Had this not been the case he could scarcely have remained a firm believer in the phlogistic doctrine.
At the hands of Stahl and his school, the phlogistic theory, by exhibiting a fundamental similarity between all processes of combustion and by its remarkable flexibility, came to be a general theory of chemical action.
Scheele, although they isolated oxygen, were fogged by the phlogistic tenets; and H.
Lavoisier adequately recognized and acknowledged how much he owed to the researches of others; to himself is due the co-ordination of these researches, and the welding of his results into a doctrine to which the phlogistic theory ultimately succumbed.
The theory advocated by Lavoisier came to displace the phlogistic conception; but at first its acceptance was slow.
Chemical literature was full of the phlogistic modes of expression - oxygen was '" phlogisticated air," nitrogen " dephlogisticated air," &c. - and this tended to retard its promotion.
The phlogistic theory, which pervaded the chemical doctrine of this period, gave rise to continued study of the products of calcination and combustion; it thus happened that the knowledge of oxides and oxidation products was considerably developed.
It thus happened that in the earlier treatises on phlogistic chemistry organic substances were grouped with all combustibles.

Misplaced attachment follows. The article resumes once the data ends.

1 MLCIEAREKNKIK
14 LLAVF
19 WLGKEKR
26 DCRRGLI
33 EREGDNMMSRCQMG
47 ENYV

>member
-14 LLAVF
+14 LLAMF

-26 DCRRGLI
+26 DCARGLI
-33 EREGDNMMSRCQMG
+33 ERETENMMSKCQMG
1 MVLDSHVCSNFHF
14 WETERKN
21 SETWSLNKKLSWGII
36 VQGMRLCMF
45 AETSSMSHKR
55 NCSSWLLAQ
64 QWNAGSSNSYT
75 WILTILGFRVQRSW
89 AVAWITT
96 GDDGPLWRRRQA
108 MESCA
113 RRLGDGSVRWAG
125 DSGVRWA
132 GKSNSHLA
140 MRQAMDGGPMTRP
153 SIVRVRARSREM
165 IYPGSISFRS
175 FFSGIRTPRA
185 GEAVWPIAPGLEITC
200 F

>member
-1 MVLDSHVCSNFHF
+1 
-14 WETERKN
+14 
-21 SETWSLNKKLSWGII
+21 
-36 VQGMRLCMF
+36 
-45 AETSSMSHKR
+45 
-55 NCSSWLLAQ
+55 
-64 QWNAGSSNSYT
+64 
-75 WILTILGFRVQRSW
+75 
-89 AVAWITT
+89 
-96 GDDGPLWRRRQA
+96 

The phlogistic theory of the processes of calcination and combustion necessitated the view that many acids, such as those produced by combustion, e.g.
Although it starts from the erroneous basis of the phlogistic theory, it contains much matter of permanent value.
Lavoisier's name is indissolubly associated with the overthrow of the phlogistic doctrine that had dominated the development of chemistry for over a century, and with the establishment of the foundations upon which the modern science reposes.
He explained and simplified the process of obtaining phosphorus from urine, and made some admirable observations on phosphoric acid; but though he noted the increase in weight that attends the conversion of phosphorus into phosphoric acid he was content to remain an adherent of the phlogistic doctrine.
It may be noted here that, while Cavendish adhered to the phlogistic doctrine, he did not hold it with anything like the tenacity that characterized Priestley; thus, in his 1784 paper on "Experiments on Air," he remarks that not only the experiments he is describing, but also "most other phenomena of nature seem explicable as well, or nearly as well," upon the Lavoisierian view as upon the commonly believed principle of phlogiston, and he goes on to give an explanation in terms of the antiphlogistic hypothesis.